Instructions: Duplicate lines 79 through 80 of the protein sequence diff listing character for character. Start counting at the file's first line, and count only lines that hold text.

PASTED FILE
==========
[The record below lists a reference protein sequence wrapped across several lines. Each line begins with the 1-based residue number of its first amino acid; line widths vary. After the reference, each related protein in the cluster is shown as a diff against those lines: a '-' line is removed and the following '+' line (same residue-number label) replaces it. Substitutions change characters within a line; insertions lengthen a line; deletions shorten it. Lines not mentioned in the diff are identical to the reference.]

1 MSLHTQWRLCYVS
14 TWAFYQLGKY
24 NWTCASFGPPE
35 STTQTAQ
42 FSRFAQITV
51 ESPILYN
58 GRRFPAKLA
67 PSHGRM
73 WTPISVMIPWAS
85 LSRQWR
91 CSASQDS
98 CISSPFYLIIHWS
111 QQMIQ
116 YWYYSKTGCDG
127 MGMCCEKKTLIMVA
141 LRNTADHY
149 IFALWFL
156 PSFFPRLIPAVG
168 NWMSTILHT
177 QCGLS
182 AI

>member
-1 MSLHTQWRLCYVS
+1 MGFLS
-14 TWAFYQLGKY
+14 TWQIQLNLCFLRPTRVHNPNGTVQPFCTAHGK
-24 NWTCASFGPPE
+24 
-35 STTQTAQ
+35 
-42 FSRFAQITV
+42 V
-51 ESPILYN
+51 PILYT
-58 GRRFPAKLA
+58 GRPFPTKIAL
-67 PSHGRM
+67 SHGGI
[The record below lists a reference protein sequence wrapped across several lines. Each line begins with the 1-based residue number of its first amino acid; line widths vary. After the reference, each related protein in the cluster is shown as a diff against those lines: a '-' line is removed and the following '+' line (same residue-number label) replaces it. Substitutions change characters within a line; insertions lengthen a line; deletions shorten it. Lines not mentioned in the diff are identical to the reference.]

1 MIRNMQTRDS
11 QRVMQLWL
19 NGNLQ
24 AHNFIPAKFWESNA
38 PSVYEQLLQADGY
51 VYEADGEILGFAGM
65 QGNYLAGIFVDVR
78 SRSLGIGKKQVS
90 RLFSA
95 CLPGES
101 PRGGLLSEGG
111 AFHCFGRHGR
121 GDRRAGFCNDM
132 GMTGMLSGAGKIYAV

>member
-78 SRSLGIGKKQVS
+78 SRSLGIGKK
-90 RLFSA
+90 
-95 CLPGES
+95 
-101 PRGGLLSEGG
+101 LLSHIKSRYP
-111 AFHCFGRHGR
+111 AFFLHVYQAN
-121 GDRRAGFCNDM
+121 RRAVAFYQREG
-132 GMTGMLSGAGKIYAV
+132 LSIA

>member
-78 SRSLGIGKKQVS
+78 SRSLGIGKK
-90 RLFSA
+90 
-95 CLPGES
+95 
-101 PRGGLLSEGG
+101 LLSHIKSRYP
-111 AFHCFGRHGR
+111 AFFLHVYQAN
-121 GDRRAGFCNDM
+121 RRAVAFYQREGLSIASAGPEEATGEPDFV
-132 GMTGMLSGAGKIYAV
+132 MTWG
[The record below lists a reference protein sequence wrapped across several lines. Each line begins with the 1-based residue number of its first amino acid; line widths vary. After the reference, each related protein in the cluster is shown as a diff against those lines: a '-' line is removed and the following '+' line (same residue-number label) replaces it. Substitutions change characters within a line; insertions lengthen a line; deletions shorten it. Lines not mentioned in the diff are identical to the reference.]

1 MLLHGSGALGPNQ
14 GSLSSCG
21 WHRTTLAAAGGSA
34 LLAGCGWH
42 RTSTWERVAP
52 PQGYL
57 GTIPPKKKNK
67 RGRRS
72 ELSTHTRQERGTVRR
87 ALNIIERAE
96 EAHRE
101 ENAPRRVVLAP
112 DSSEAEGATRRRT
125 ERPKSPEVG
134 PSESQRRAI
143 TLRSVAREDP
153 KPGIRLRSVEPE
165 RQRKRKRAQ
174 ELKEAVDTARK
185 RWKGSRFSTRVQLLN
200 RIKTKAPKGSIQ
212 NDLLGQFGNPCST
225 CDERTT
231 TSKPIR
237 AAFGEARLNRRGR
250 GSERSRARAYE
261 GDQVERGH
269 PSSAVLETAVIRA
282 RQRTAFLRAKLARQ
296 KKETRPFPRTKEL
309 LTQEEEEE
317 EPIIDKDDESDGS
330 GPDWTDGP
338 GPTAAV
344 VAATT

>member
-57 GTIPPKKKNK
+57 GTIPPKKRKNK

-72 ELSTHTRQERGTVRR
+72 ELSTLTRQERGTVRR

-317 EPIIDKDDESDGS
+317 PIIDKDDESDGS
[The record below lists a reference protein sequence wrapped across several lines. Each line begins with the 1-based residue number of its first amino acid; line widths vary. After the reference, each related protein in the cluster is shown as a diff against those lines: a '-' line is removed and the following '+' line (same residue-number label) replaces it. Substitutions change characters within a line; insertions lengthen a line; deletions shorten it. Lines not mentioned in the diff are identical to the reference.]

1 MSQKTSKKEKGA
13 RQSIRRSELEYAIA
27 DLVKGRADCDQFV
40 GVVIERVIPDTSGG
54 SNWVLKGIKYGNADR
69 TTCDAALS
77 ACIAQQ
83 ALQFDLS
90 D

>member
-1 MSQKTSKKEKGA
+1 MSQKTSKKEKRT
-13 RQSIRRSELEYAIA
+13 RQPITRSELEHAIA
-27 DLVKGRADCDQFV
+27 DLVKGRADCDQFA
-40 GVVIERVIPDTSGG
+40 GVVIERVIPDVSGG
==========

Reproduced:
-111 AFHCFGRHGR
+111 AFFLHVYQAN